Making people jump through (registration) hoops is a bad idea

Dmitriy Buterin 30 April 2007 0 comments

Here is a short tale of how I was made to jump through many hoops for a very simple transaction - and what it reminded me of regarding some online event registration quirks.

I was at a Chinese restaurant on Saturday - pretty upscale one, called Asian Legend. It has several locations in Toronto and runs its own 'Frequent customer' program. Buy a special card that's good for one year and get 10% discount on every meal - pretty good deal.

After the meal and just as I was about to pay I submitted my discount card only to be informed that it had expired a week ago and that I need to renew it. Well, it's a no-brainer, I eat in this place several times a month and save a bundle with a discount card. Now  this is where they made me jump through some really unnecessary hoops.

First of all, they could not simply add a renewal charge to the bill. Instead, I had to pay for a renewal ($10.60), they had to process this transaction separately - only then they could go on and process my main bill.

It got even funnier. They brought me a whole new application form and even though it had an option to "renew" (vs. a "new application"), I still had to fill out the whole thing. This sucked. Even though it only took me a few minutes, it was a waste of time - and who likes that? If they already have my data, why do I have to fill it out again? If they don't keep it, why do they ask for it in the first place?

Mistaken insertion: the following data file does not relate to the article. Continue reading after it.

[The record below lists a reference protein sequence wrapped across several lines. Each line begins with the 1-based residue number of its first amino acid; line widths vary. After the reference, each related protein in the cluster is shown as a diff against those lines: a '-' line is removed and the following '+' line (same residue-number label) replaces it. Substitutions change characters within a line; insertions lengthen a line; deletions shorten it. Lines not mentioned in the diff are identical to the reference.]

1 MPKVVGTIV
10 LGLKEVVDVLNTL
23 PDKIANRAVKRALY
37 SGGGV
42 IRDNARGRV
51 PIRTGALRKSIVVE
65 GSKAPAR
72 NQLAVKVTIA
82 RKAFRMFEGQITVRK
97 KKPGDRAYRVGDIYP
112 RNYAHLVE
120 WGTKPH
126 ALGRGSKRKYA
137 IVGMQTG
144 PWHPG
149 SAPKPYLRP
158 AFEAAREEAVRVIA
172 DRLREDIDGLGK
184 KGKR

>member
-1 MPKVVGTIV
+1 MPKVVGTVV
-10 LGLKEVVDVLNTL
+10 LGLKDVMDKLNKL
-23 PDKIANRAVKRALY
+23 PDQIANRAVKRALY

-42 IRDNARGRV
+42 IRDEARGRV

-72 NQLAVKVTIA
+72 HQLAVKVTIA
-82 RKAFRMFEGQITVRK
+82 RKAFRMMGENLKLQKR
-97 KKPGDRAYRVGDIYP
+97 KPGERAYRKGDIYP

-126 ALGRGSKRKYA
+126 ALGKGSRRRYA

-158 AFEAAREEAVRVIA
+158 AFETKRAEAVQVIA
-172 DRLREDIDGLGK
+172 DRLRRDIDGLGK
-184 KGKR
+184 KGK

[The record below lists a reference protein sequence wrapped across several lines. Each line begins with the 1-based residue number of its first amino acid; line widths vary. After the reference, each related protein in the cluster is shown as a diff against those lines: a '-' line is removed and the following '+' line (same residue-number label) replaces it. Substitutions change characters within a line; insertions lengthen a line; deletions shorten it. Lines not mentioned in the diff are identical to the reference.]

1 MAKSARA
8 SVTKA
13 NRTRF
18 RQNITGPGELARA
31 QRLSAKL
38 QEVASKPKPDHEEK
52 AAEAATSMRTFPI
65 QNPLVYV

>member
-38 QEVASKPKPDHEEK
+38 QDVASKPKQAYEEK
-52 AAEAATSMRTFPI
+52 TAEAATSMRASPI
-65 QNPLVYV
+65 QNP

This encounter reminded me of the ways many organizations handle event registrations. Quite frequently you have to type in your information from scratch every single time - even if you are a regular attendee of monthly seminars. Why do we make people jump through the hoops even though their information is already stored in our database? Most of the time, it is the case of poorly thought out and designed software.

I do not blame the engineers - I know it is not easy to do well. When we were building Wild Apricot (our own membership management and event registration software) we wanted to make it super easy for people to register for events. One of our initial ideas was that as soon as someone enters their email address, we would instantly check it against the database of past registrants and fill the rest of the form automatically if we found a match.

Then we realized that this approach had its own problems - it does not address privacy and security issues. It means that someone can take (or even guess) somebody else's email - and then use our online registration form to get all the contact details. Not a good idea. So instead we asked people to login with their email and password - then we can be assured of their identity and prefill the registration form. Less convenient than our original idea - but a good compromise between convenience and security.

This is just one tiny example. Being a professional web guy I know that you can take pretty much any website out there - and find dozens if not hundreds of ways and places where it asks visitors to jump through some unnecessary hoops - type information in a specific way, make some extra mouse clicks or make selections which could have been easily skipped. I know that the sites we have built have some of these quirks! (and we are taking them out one by one).

What annoyances have you come across on different websites, especially regarding member management and event registration areas? Please share your stories so that we all can be wiser and work on avoiding these on our own websites!

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Dmitriy Buterin [Chief Apricot] Dmitriy Buterin [Chief Apricot]

Posted by Dmitriy Buterin [Chief Apricot]

Published Monday, 30 April 2007 at 8:36 AM

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